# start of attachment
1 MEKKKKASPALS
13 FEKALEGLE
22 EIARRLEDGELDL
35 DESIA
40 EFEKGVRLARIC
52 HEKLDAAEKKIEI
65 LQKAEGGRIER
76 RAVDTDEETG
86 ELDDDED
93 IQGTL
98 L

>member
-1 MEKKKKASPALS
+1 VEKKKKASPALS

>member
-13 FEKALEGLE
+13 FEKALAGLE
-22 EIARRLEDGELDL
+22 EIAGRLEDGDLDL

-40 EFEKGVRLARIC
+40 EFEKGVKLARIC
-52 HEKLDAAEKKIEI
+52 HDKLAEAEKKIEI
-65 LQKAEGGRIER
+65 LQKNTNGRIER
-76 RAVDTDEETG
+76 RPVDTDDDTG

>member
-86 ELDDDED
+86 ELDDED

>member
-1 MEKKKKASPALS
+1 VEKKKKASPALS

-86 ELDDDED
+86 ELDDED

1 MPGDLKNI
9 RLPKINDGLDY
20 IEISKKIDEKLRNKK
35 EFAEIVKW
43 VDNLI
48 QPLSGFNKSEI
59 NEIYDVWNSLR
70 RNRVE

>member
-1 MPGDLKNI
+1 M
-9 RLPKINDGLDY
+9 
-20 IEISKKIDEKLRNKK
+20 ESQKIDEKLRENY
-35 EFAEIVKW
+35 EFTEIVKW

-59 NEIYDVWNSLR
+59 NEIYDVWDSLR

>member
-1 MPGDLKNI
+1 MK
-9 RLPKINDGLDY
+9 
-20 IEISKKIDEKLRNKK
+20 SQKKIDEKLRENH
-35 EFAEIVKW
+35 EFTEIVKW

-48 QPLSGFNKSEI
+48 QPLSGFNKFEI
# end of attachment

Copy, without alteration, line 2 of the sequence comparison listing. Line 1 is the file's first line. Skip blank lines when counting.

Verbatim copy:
13 FEKALEGLE